Alcohol use disorder is frequently comorbid with major depressive disorder, and the disease burden associated with this dual diagnosis is considerably greater than that attributed to each disorder in isolation. This creates a problem for clinicians who are trying to treat depressed problem drinkers, because many services are set up to deal with only one of these disorders.
Furthermore, comorbidity may not be immediately apparent. For example, a client may present to treatment services with depression, but further investigation will reveal an undiagnosed alcohol use disorder.
Cognitive behavior therapy (CBT) and motivational interviewing (MI) are psychological therapies that are effective for both disorders. Until recently, the effectiveness of these treatments for comorbid alcohol use disorders and major depressive disorder had not been studied. However, some controlled trials have emerged in recent years. For example, one study evaluated a treatment intervention made up of components of the CBT course ‘Coping with Depression’, together with cognitive-behavioural alcohol coping skills training.
In the present paper, Riper et al. (2014) conducted a meta-analysis of this and other similar trials that investigated this issue.
This is a meta-analysis of controlled trials that investigated the effectiveness of CBT and / or MI for comorbid alcohol use disorders and depression. In order to be included in the meta-analysis, studies had to include outcome measures related to both alcohol consumption and depression. The CBT / MI had to be compared with either treatment as usual, or an alternative psychological therapy.
The original search identified 9 randomised controlled trials (RCTs), but the authors found an additional 3 studies by relaxing the requirement for trials to be randomised. Non-randomized controlled studies were only included if treatment allocation was not influenced by individual patients, therapists or researchers.
This left them with 12 studies, two of which permitted more than one comparison to be made. For example, one study included computerised and conventional ‘face to face’ CBT, both of which were compared with each other and with a control condition. From these 12 studies, a total of 15 comparisons were included in the meta-analysis. All studies were fairly recent; aside from one study published in 1997, all studies were published between 2006 and 2013.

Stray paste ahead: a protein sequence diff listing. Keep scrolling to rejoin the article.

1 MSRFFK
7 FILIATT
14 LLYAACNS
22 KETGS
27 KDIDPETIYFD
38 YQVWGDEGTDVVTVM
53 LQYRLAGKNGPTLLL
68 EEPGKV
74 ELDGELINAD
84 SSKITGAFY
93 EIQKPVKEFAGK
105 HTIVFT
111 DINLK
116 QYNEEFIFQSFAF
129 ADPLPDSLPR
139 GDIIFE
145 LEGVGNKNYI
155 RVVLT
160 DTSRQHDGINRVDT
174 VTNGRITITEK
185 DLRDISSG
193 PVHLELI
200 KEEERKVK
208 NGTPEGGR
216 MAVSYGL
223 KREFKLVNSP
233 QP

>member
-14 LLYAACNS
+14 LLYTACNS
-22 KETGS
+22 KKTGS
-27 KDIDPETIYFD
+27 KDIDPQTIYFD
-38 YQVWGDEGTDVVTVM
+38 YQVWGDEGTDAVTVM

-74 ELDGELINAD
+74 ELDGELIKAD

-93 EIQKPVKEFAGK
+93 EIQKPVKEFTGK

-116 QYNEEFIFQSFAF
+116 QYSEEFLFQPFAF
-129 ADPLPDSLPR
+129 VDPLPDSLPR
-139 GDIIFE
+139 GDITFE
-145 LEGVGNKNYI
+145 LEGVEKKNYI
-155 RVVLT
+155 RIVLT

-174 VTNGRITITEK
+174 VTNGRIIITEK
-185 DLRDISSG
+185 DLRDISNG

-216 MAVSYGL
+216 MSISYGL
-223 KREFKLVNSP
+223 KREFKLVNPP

The analysis considered data from 1,721 participants in total, which meant that the overall meta-analysis was powered to detect a small effect size, allowing for moderate heterogeneity between studies.
Ten of the 15 studies applied CBT / MI that was designed to treat alcohol use disorders and depression together, four were CBT trials targeted only at depression, and one study applied CBT for alcohol problems only.
Most of the studies compared CBT / MI to treatment as usual which was usually psychological counselling and / or medication. This is a real strength of this study: we know from previous trials of CBT that comparison with no treatment tends to yield very large effect sizes, whereas comparison with alternative forms of psychological therapy often yields small effect sizes that are frequently not statistically significant. For example, in the substance misuse field, CBT often comes out as no better but no worse than alternative psychological therapies.
Authors computed effect sizes for both alcohol use and depression, as well as the Number Needed to Treat (NNT).
- Compared to alternative forms of psychological therapy, CBT / MI led to small but significant reductions in symptoms of depression (g = 0.27, 95% CI = 0.13 to 0.41, p < .001; NNT = 6.58)
- CBT / MI also produced small but statistically significant effects on alcohol consumption in comparison to alternative forms of psychological therapy (g = 0.17, 95% CI = 0.07 to 0.28, p < .001, NNT = 10.42)
- Both analyses were highly powered and between-study variance was small. For both outcomes, it made no difference when the analysis was repeated using only one comparison per study, which reduced the total number of comparisons to 12
- Subgroup analyses revealed that digital CBT / MI was more effective than face-to-face treatment for symptoms of depression